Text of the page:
Special Feature
Part of a ZDNet Special Feature: Coronavirus: Business and technology in a pandemic

VCAT moves dispute resolution online with Immediation

To help progress cases during the coronavirus pandemic.

VCAT moves dispute resolution online with Immediation

The Victorian Civil and Administrative Tribunal (VCAT) has signed a deal with legal tech startup Immediation that will allow the tribunal to continue to resolve disputes online, despite lockdown and social distancing measures due to the coronavirus pandemic.

Under the agreement, VCAT will use Immediation's online video conferencing platform to host mediation and hearing sessions virtually online. The platform has been designed to mimic a face-to-face mediation conference where there are separate virtual rooms for the mediator and plaintiff to converse privately.

VCAT expects up to 1,000 matters will be heard on the platform over the next three months.

The move to an online dispute resolution platform is part of VCAT's recovery response plan to digitise processes that have been brought on by the pandemic.

"VCAT is pleased to work with Immediation and to implement the use of these new technologies to ensure Victorians continue to have access to justice during these challenging times," VCAT CEO Mary Amiridis said.

The news comes less than two months after Immediation won similar contracts with the Federal Court of Australia, the Family Court of Australia, and the Federal Circuit Court.

In April, the NSW government granted the ability for video conferencing platforms, such as Skype, WhatsApp, FaceTime, and Zoom to be used for the witnessing of important legal documents like wills, powers of attorney, and statutory declarations.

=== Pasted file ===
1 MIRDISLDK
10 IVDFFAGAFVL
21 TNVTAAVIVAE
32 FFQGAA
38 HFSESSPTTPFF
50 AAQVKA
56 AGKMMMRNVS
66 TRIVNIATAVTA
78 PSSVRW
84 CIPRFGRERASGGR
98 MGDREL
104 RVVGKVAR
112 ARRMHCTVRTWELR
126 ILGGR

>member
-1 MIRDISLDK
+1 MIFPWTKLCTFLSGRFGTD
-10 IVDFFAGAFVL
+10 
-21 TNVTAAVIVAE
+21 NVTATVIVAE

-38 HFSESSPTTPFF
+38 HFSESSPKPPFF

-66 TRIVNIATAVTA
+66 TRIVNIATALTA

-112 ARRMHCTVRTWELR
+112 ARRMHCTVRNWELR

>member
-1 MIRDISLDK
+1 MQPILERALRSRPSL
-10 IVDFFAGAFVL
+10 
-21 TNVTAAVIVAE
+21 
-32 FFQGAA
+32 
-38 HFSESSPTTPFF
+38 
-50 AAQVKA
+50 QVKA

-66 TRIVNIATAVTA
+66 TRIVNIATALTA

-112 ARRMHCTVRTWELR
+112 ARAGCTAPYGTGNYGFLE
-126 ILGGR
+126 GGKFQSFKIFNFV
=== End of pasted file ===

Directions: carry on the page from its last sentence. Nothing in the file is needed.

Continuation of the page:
The new temporary regulation, made under section 17 of the Electronic Transactions Act, opens a new window that helps reduce face-to-face contact during the COVID-19 pandemic.

"Thousands of legal documents are executed every day in the presence of one or more witnesses, but COVID-19 restrictions have made it difficult for many people to do so in person," NSW Attorney General Mark Speakman said at the time.

Under the new regulation, a witness must still see a person signing the document in real time to confirm the signature is legitimate. The witness will sign the document, or a copy of the document, to confirm they have witnessed the signature.

The NSW Department of Communities and Justice said this could be done on a hard copy version of a document that is scanned and sent to the witness, or on an identical counterpart of the document the signatory signs.

Elsewhere, Rabobank has continued to provide property valuations to farmers and rural property owners during the pandemic through the rollout of its Rural Valuations Hub.

Co-created with Digital Agriculture Services, the hub is a software-as-a-service platform that has been designed to provide virtual rural property valuations and appraisal reports.

Rabobank Australia COO Andrew Vickers said while the solution was co-created over three years, the platform has proven useful during the COVID-19 lockdowns.

"We have been able to support the business continuity of an essential industry by using the Rural Valuations Hub to undertake rural property valuations when they weren't able to be conducted in person because of the lockdown restrictions," he said.

The pair first piloted the Rural Valuations Hub last year before they decided to roll it out earlier this year.